Story at a glance:
- There were rumors of her candidacy in late March.
- She would be the first trans governor in the U.S.
- A Vanderbilt University professor thinks Jenner will lose due to party identity.
Reality star and former Olympian Caitlyn Jenner officially announced her candidacy for California governor.
Jenner will compete as a Republican in a potential recall election against incumbent Gov. Gavin Newsom, CNN reported. It was highly speculative that the high-profile transgender advocate would run against Newsom.
On Friday, she made a bold introduction, explaining that California is not the same as she remembers it, and that under her leadership, she would make it great again.
“California has been my home for nearly 50 years. I came here because I knew that anyone, regardless of their background or station in life, could turn their dreams into reality,” wrote Jenner, 71, on Twitter. “But for the past decade, we have seen the glimmer of the Golden State reduced by one-party rule that places politics over progress and special interests over people.”
“This isn’t the California we know. This is Gavin Newsom’s California, where he orders us to stay home but goes out to dinner with his lobbyist friends,” she wrote.
The comment was a jab at Newsom's French Laundry dinner back in November that received a lot of backlash from the media.
Jenner will likely lose to Gov. Gavin Newsom, says one political science professor.
Assistant professor of political science at Vanderbilt University Eunji Kim told Changing America that Jenner does not have the celebrity status of a President Trump or Gov. Arnold Schwarzenegger to persuade voters in a hypothetical recall election.
"The fact that she is a Republican, and there are many Republican candidates that will be running for California governor, it will be hard for her to compete," Kim said.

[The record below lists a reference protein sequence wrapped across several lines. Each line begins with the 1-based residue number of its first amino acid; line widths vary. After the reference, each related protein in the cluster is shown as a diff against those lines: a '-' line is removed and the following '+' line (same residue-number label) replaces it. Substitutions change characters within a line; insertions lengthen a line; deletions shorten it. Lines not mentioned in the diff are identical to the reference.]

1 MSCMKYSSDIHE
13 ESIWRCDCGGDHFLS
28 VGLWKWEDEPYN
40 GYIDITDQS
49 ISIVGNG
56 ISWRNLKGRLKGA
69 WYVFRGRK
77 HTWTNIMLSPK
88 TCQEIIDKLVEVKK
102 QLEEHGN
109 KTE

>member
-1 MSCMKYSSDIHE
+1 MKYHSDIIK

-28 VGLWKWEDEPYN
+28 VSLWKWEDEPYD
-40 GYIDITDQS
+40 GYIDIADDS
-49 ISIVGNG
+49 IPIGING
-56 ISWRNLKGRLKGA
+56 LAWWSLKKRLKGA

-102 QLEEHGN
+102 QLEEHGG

Kim believes that Jenner will lose in the Republican primary, but she says it will not have much to do with the notion that Republicans would vote for a candidate who is transgender.
"I think the biggest factors are always party identity, and everything else comes after. Her gender or race comes after the fact she is not a Democrat.”
The Vanderbilt University assistant professor also believes that Jenner's potential run for governor is receiving hype because it is juxtaposed to Schwarzenegger's 2004 candidacy.
"California is in a different shade of blue now compared to 20 years ago, and the state overall is way more liberal than 20 years ago," Kim explained, stating how Schwarzenegger's celebrity worked back then and how Jenner's would not.
Kim also mentions that there is a certain quality of celebrities that attracts Republicans.
To Republicans, Trump is a successful businessman whose unapologetic demeanor makes him seem more powerful than it appears.
Schwarzenegger, in his heyday, was the epitome of Western American strength. The early 1980s and late 1990s were Schwarzenegger's golden years in films: he was a soldier, cop and killing machine from the distant future. His real-life is also revered as an A-list celebrity.
Ultimately, Kim believes that Newsom will resume his governorship as this is not the first time petitioners tried to thwart his efforts. As the state begins to reopen, his consistent approval rating, which has been around 40 percent, will only improve when a would-be recall election takes place, said Kim.
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